Von Gersdorff accepted the task on behalf of his commander. He did not have a choice. On paper it was a mighty force, but he knew that what existed on paper did not necessarily exist in reality. Krebs probably would not have listened to his doubts anyway.6With that, General Krebs left the room. As the other chiefs of staff gathered their maps and orders as they prepared to leave, von Gersdorff quickly went over the plan in his head. The Herculean task bordered on the impossible. First, the Seventh Army was a shadow of its former self, because the withdrawal from France wrecked the entire army. Some divisions reached the West Wall with only a hundred combat troops, while some of the panzer divisions had only one tank each. In one particular case, the LXXXIV Corps made it to the West Wall with only one working artillery piece. Oberkommando der Wehrmacht (German Army Command, or OKW) would have to rebuild almost entire divisions from scratch. In addition, someone would have to train these replacement soldiers, since many were from the Luftwaffe or Kriegsmarine and, as airmen and seamen, had little experience handling weapons and fighting as infantry. These men would make up the majority of these reconstituted units.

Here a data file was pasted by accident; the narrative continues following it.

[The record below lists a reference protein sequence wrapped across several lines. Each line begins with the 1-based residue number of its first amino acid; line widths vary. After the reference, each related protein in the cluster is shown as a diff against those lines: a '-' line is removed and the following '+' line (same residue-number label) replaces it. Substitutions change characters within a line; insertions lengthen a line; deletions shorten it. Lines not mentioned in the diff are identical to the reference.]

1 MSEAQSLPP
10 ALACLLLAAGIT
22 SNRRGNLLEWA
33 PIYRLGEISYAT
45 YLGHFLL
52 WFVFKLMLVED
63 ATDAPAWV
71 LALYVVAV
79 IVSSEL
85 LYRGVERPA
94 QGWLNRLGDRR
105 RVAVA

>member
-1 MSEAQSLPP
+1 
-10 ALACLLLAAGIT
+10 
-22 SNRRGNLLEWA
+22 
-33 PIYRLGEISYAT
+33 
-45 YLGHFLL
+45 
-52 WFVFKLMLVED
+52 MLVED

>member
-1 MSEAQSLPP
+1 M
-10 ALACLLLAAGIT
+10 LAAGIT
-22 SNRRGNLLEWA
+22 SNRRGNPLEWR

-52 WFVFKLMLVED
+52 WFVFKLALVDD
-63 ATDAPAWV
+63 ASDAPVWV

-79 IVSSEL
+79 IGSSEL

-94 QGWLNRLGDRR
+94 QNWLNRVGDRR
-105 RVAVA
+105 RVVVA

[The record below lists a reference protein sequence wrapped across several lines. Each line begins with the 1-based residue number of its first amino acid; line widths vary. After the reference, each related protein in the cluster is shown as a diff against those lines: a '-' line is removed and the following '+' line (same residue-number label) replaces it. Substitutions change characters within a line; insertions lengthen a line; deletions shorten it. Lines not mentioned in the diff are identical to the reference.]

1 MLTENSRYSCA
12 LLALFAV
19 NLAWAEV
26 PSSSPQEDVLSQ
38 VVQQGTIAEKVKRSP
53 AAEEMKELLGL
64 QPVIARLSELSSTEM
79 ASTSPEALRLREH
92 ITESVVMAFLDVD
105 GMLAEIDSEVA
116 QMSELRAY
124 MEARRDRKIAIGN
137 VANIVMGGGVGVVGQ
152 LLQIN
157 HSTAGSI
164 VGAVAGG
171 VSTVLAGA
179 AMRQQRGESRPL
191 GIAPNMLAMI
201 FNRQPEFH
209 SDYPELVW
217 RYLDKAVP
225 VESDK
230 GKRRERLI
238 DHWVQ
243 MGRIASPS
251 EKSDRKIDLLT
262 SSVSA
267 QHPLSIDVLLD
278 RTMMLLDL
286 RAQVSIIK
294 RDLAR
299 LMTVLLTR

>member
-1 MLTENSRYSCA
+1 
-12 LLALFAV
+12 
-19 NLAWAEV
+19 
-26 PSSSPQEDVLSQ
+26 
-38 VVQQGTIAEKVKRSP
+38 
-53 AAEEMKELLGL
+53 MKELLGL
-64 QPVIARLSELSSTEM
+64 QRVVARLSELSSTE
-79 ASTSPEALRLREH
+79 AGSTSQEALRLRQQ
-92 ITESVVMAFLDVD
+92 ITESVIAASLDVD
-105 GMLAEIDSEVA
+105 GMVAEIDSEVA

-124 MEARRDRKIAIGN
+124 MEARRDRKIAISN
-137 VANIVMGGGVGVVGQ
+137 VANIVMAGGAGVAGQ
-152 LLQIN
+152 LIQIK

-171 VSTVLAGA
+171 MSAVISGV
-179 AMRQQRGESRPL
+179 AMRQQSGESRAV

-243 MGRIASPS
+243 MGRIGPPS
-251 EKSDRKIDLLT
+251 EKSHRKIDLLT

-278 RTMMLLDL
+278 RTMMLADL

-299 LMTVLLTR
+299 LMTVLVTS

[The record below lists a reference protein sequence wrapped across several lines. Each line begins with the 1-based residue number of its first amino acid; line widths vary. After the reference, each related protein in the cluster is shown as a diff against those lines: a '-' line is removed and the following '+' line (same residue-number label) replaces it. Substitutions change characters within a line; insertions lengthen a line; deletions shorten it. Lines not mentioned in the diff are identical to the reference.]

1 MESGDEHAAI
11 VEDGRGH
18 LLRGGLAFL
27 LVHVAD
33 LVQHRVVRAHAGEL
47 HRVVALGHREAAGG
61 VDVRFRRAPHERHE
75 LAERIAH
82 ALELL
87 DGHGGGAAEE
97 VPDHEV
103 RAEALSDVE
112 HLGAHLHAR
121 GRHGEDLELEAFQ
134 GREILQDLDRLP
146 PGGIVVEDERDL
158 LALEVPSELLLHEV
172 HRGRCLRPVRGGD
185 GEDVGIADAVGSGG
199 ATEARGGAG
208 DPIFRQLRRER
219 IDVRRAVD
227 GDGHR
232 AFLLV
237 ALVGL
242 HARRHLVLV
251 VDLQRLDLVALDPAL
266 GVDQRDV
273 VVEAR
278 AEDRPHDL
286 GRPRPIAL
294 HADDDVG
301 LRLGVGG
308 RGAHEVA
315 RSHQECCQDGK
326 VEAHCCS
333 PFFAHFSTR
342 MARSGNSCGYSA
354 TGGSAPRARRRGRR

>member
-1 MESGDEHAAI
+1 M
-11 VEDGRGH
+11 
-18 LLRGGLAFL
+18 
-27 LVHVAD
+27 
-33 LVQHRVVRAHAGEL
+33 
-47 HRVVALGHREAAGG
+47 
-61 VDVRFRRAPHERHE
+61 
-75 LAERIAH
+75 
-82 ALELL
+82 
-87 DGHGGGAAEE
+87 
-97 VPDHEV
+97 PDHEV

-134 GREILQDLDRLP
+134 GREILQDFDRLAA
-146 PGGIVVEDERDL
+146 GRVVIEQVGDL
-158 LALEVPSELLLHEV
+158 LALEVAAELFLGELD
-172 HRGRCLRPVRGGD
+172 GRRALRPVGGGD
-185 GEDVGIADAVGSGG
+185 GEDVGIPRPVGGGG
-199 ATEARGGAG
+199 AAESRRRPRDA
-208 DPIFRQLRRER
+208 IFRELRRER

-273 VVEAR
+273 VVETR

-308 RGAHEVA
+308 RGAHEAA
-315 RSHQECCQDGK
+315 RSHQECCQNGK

Furthermore, the Allies were not idling along the frontier, allowing the Germans to recover. Instead, the American First Army was hitting hard the area around Aachen, an operation that had continued well into October. General George S. Patton’s Third Army was also on the move, having raced across France and slammed into the retreating Army Group G in the Moselle region. To even a civilian, the objectives for the U.S. Twelfth Army Group were obvious. Beyond Aachen lay the Ruhr river basin, and beyond the Moselle lay the Saar region. Both were the industrial centers of the Reich. Without them, the Nazi war machine would grind to a halt. If the Allies seized the two regions, the war would end in weeks, regardless of Hitler’s maniacal plans. As a result, the Allies had focused their combat power in those two sectors, which left a huge gap between them in the Ardennes region, opposite the Eifel.